Do you know what a Pinsa is? Pinsa vs Pizza, whitch one do you choose?
Between pasta and pizza I never had any doubts: the pizza wins, but since I tasted the pinsa, a typical focaccia from Rome, the pizza has been relegated to second position!
Do you know what a pinsa is and what makes it lighter, crunchier and more digestible, than a pizza?
Well, I'll gladly explain it to you: let's start with the well-known pizza that has such a long history that it seems to date back to the Neolithic era. You don't believe it? Here is a beautiful and comprehensive article on the history of pizza:https://www.lacucinaitaliana.it/news/in-primo-piano/storia-della-pizza/
The Margherita pizza, as we know it, was born in 1889 when the Neapolitan chef Raffaele
Esposito, as a way to honor the visit of Queen Margherita of Savoy to Naples dedicated the first pizza with tomato sauce, basil and mozzarella to her. From here on the road to becoming the most popular food in the world was a short one.
The pizza that our team of pizza makers has created is a mixture of flour with ancient grains which is left to rise for at least 24 hours with sourdough. We offer both classic pizzas and gourmet pizzas, all are our inventions.
La Pinsa, or Roman white pizza has ancient origins too: it was born in ancient Rome, in fact it seems that there was a focaccia made with a mix of wheat flour, barley, millet, spelt, in short - the harvest of the countryside at that time. Let's say it was the peasant pizza, made with the grains they had available. The term pinsa comes from the Latin "pinsere" that is to lengthen. In fact the typical pinsa has an elongated shape.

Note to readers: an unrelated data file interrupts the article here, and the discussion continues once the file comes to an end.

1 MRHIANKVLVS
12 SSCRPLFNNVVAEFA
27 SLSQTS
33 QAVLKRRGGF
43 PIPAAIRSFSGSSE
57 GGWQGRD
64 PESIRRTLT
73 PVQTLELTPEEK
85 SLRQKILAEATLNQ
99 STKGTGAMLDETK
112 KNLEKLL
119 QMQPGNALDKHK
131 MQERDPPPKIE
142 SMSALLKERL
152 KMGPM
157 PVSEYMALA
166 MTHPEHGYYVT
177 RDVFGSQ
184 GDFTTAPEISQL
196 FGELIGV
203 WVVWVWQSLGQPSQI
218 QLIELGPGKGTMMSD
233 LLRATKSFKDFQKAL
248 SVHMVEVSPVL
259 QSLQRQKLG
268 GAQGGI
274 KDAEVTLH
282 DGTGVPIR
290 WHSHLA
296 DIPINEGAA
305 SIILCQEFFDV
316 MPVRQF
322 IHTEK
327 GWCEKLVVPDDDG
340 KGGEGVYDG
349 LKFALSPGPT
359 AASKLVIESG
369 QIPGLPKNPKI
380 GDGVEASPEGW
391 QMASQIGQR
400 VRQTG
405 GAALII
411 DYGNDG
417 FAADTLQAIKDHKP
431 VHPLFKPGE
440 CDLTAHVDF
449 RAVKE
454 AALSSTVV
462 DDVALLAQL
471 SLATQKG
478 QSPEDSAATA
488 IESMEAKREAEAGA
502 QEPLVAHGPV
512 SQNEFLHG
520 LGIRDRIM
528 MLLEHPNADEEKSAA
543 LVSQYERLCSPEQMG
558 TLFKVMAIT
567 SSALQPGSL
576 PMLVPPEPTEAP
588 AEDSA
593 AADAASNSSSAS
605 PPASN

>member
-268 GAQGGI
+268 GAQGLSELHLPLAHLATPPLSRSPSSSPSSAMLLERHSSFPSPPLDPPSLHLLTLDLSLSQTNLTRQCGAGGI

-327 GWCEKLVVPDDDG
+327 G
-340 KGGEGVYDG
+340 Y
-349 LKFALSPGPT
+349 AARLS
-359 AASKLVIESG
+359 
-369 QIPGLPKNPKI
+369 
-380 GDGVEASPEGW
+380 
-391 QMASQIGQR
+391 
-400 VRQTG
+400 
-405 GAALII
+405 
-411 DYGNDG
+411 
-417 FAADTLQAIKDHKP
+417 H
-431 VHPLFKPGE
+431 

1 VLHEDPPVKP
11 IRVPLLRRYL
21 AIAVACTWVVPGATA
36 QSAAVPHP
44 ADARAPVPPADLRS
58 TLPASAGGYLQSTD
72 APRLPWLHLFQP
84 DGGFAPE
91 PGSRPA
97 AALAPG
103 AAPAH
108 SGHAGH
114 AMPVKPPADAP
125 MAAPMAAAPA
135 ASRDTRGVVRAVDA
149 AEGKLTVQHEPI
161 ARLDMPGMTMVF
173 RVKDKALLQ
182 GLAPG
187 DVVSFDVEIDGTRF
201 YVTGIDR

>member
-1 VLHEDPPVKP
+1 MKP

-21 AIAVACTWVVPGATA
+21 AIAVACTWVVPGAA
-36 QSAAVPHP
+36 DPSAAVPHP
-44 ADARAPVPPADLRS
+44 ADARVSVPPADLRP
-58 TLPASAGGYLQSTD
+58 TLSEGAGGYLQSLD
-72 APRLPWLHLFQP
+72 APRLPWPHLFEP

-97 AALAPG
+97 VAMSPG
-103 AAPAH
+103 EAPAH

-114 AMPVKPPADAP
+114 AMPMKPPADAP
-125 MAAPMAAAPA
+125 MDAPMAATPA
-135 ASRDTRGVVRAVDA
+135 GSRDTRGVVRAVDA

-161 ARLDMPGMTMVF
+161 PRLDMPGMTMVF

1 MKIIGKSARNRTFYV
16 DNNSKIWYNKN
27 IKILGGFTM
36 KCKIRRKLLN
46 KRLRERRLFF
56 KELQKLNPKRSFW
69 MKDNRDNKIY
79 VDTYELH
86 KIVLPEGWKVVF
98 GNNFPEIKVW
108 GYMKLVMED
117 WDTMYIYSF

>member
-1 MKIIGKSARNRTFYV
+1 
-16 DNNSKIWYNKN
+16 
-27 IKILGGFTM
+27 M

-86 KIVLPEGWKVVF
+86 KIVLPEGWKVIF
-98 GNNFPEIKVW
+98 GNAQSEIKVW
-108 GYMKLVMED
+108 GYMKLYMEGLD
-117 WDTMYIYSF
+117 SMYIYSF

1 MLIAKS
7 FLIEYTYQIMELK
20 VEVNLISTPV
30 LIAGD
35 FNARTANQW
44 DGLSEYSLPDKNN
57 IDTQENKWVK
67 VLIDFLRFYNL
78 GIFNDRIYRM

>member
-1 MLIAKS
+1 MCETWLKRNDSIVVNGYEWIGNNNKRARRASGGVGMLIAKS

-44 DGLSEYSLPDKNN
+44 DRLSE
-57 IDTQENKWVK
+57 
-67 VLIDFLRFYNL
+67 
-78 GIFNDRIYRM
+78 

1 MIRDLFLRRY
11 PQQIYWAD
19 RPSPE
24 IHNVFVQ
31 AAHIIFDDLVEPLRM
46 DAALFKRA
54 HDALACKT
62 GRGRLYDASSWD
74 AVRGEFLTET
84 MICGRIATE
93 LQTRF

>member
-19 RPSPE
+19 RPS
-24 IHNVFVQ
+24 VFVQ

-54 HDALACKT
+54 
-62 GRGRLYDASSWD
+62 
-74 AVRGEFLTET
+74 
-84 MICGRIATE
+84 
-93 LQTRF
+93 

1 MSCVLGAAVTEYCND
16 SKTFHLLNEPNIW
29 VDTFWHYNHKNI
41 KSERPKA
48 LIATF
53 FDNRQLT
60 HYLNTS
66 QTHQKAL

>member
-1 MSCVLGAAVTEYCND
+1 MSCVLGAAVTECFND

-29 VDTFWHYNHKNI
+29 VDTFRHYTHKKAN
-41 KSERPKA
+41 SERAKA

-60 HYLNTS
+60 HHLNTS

The pinsa today: it is made with a mixture of flours, including rice and soy that have a high protein content and a low glycemic index. The dough is highly hydrated so it has a high percentage of water in the flour, in fact it reaches up to 75-80% of the weight of the flour. The use of sourdough allows for a long period of leavening. All this makes the white Roman pizza digestible, light and crunchy.
For the record: for the purists, the ones that say "that the pizza is only the red one" I tell you that the pinsa is white pizza so yes thete is no tomato sauce as a base - either it is love at first sight with the pinsa or you are indifferent!
Since our experience was love at first sight, the pizza chef Joshua left for Rome to gather as much information as possible about the pinsa and who knows maybe he even learnt how to make it….
Don't miss the next episode .... something is boiling in the pot of Chianti Cooking Experience or better to say something is cooking in the oven .... and its not pizza this time!